Diamond D Tells All: The Stories Behind His Classic Records

A Tribe Called Quest f/ Sadat X, Lord Jamar, and Diamond D "Show Business" (1991)

Producer: A Tribe Called Quest

Album: The Low End Theory

Label: Jive

Diamond D: “Skef Anslem [who also worked with A Tribe Called Quest] was an engineer at Jazzy Jay’s studio on Allerton Avenue in the Bronx. That was home base. Jazzy Jay’s the one who put me on. I call Jay the teacher. I would just go up there and be up under him. He had all the breakbeats and original shit, and I was a beat head. So just to watch him put together beats here and there, it made me want to get my money up and get a sampler.

“So I met Tip at first up there. We sat and talked about beats, and just connected. I told him I liked his music, and he said he was feeling my shit. We were both in Zulu Nation too, so it was that whole umbrella.”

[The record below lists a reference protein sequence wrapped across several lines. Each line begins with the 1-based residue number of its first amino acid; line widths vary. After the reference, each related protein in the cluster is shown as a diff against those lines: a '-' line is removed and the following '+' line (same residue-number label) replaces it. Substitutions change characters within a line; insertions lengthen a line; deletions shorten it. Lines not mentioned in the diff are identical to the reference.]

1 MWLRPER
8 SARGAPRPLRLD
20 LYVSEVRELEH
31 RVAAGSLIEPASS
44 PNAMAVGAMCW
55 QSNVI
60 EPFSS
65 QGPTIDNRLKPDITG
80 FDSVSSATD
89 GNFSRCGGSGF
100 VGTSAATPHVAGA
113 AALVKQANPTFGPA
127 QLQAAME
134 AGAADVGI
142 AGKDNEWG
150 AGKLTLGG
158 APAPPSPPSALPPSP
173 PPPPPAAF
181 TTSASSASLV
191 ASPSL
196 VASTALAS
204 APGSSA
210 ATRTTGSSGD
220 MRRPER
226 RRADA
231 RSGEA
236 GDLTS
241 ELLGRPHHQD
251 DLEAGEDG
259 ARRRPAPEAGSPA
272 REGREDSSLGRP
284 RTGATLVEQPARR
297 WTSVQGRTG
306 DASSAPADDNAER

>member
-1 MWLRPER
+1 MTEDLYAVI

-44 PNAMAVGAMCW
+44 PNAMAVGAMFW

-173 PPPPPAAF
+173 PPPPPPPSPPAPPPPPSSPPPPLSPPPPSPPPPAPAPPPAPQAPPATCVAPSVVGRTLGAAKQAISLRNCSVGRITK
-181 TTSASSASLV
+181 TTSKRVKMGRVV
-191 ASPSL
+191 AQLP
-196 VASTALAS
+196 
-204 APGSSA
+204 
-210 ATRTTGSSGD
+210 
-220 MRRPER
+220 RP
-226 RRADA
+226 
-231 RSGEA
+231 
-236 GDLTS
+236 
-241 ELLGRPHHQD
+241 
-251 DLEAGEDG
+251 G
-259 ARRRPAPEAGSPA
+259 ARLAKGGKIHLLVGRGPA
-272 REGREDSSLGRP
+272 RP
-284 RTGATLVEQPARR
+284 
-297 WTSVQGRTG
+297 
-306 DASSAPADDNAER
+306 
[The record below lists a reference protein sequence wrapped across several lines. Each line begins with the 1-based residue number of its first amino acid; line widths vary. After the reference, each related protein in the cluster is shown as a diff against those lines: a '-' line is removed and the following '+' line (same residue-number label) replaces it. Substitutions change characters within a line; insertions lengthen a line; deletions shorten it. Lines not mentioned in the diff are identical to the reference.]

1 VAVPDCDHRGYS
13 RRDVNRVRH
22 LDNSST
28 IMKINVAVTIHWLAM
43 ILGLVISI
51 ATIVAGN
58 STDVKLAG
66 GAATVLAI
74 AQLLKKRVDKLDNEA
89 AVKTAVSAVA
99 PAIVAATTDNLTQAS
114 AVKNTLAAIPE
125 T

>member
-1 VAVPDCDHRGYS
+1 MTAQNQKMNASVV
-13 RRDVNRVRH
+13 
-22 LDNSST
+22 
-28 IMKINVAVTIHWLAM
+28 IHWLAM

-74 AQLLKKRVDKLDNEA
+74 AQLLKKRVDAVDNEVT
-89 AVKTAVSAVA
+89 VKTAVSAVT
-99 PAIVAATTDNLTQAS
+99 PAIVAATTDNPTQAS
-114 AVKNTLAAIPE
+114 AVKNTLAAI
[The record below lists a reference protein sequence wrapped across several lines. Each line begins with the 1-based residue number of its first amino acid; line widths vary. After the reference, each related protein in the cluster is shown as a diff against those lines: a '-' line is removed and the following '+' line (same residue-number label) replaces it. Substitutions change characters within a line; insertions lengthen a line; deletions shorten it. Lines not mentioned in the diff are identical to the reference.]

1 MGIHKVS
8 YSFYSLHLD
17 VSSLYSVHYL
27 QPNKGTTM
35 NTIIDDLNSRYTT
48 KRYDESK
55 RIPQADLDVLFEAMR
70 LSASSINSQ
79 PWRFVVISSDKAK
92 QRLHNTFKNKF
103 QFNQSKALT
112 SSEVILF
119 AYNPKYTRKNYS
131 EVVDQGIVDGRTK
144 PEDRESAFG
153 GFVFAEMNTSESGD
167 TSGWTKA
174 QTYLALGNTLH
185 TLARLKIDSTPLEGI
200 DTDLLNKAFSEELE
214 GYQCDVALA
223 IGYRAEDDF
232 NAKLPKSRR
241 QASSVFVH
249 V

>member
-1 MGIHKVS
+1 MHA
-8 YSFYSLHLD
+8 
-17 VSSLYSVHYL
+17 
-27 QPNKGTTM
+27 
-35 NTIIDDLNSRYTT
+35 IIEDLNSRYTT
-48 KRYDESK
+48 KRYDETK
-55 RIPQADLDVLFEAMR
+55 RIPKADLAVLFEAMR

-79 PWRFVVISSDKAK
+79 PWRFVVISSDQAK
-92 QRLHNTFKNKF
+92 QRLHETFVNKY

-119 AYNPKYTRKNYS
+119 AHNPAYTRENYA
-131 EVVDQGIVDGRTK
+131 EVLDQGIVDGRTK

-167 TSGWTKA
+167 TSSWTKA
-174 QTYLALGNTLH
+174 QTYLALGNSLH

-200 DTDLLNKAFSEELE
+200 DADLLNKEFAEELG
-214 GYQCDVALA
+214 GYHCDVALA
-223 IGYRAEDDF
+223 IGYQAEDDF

This was around that time where Grand Puba and Lord Jamar started having their [friction], and I think Puba didn’t show up for the session. Tip said, ‘Yo D, if you got something, you can jump on here.’
 

“Somehow I wound up at Battery Studios that day. I didn’t come down there to work on the song, I just came through to hear them working on the new album. This was around that time where Grand Puba and Lord Jamar started having their [friction], and I think Puba didn’t show up for the session. Tip said, ‘Yo D, if you got something, you can jump on here.’ And I wrote it right there on the spot, and I kept my verse within the concept that Tip had on the hook.

“Shout out to Stu Fine [from Wild Pitch Records]. I had a little gripe with Stu, but looking back on it, I should have been on top of my paperwork. Now that I’m older and wiser, I see that. But I definitely threw a rock at him [when I said, ‘You don’t want to make a pitch that’s wild’ at the end of my verse].

“It was definitely a good look. I already had my deal [before The Low End Theory came out]. But being on that album helped people know who I was.”

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